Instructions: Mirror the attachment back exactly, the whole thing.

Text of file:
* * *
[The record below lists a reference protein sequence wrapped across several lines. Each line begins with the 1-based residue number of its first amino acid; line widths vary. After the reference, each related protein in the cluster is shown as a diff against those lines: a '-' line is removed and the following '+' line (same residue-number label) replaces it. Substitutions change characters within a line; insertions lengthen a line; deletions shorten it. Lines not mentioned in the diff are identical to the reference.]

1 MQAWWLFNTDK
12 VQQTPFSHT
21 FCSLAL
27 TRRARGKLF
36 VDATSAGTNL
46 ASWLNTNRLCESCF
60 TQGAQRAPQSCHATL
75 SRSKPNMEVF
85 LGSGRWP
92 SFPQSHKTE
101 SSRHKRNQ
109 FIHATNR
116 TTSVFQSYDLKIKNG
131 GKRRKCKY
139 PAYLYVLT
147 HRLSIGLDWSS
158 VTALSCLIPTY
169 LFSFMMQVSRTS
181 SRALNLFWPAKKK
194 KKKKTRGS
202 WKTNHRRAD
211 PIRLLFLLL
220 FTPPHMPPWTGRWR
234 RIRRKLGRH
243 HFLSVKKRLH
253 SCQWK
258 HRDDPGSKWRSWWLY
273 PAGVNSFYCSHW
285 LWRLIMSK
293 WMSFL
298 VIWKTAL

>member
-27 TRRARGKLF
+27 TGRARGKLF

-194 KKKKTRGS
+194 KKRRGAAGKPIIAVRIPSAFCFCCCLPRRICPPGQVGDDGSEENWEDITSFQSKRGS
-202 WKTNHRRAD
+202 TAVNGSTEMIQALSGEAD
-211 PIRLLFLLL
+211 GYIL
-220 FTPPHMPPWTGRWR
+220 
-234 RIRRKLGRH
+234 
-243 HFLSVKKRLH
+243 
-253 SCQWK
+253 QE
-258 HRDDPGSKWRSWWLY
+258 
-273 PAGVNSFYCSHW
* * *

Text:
[The record below lists a reference protein sequence wrapped across several lines. Each line begins with the 1-based residue number of its first amino acid; line widths vary. After the reference, each related protein in the cluster is shown as a diff against those lines: a '-' line is removed and the following '+' line (same residue-number label) replaces it. Substitutions change characters within a line; insertions lengthen a line; deletions shorten it. Lines not mentioned in the diff are identical to the reference.]

1 MQAWWLFNTDK
12 VQQTPFSHT
21 FCSLAL
27 TRRARGKLF
36 VDATSAGTNL
46 ASWLNTNRLCESCF
60 TQGAQRAPQSCHATL
75 SRSKPNMEVF
85 LGSGRWP
92 SFPQSHKTE
101 SSRHKRNQ
109 FIHATNR
116 TTSVFQSYDLKIKNG
131 GKRRKCKY
139 PAYLYVLT
147 HRLSIGLDWSS
158 VTALSCLIPTY
169 LFSFMMQVSRTS
181 SRALNLFWPAKKK
194 KKKKTRGS
202 WKTNHRRAD
211 PIRLLFLLL
220 FTPPHMPPWTGRWR
234 RIRRKLGRH
243 HFLSVKKRLH
253 SCQWK
258 HRDDPGSKWRSWWLY
273 PAGVNSFYCSHW
285 LWRLIMSK
293 WMSFL
298 VIWKTAL

>member
-27 TRRARGKLF
+27 TGRARGKLF

-194 KKKKTRGS
+194 KKRRGAAGKPIIAVRIPSAFCFCCCLPRRICPPGQVGDDGSEENWEDITSFQSKRGS
-202 WKTNHRRAD
+202 TAVNGSTEMIQALSGEAD
-211 PIRLLFLLL
+211 GYIL
-220 FTPPHMPPWTGRWR
+220 
-234 RIRRKLGRH
+234 
-243 HFLSVKKRLH
+243 
-253 SCQWK
+253 QE
-258 HRDDPGSKWRSWWLY
+258 
-273 PAGVNSFYCSHW